Harrison Barnes is good… but still a ways to go: The North Carolina freshman finished with nine points on 3-of-8 shooting, which snapped a streak of 7 straight games in double-figure scoring. But he didn't wilt on the big stage in front of the Cameron Crazies. He still has to learn to player without the ball and he often tries to do too much with the ball, including too many forced shots.
Seth Curry's role as the third scorer will be huge for the Blue Devils: Curry, along with his backcourt counterpart, Nolan Smith, took over the game in the second half. Curry made several jump-shots in a row to get the crowd back standing and screaming as Duke mounted their comeback. He scored 22 points off the bench, including seven straight in just over a minute. His 22 was on 8-for-12 shooting, along with six rebounds and five assists.
For a team as perimeter oriented as Duke, Curry's consistent scoring with give the team a third scorer capable of killing defenses if they single-out Smith or Kyle Singler. While he isn't as quick or as nimble as his brother, he can shoot just like him and that could make him a valuable commodity not only in March, but whenever he is ready to enter the Draft as well.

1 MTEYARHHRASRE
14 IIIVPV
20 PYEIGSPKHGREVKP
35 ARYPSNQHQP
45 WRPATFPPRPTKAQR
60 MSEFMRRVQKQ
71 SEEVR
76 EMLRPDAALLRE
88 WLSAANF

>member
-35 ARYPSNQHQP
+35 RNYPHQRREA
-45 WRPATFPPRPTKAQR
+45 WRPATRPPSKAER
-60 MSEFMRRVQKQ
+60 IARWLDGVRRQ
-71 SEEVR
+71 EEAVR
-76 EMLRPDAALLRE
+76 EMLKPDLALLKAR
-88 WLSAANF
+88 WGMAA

Kendall Marshall is a player whose stat line is deceiving: Making his sixth straight start, it would seem Marshall struggled in the environment because of his 3-for-11 shooting, while in actuality, Marshall played with poise and great composure. He got the ball to John Henson and Tyler Zeller in scoring positions in the low post or found them driving down the lane. What instincts the UNC freshman has. He has the ability to see the entire court and deliver the ball with impeccable timing as evidenced by a cross-court one-handed speedy bounce pass he delivered right on target in transition.
Nolan Smith is a national player of the year candidate: Last night, as many times before, Smith, Duke's combo-guard took over to score a career-high 34 points, including 22 after halftime. He led the comeback as Duke rallied from 16 down to beat North Carolina. Smith is averaging 21.5 points, 5.5 assists and 4.7 rebounds per game and if he maintained this pace, he would become the first player to ever lead the ACC in scoring and assists.
In the past five games, Smith has elevated his scoring even further, averaging 27 points per game. His ability to create for others, get to the rim and hit from the perimeter make Smith a lethal offensive threat. Toss in his lengthy arms and solid lateral quickness and he has the makings of a lockdown defender at the next level.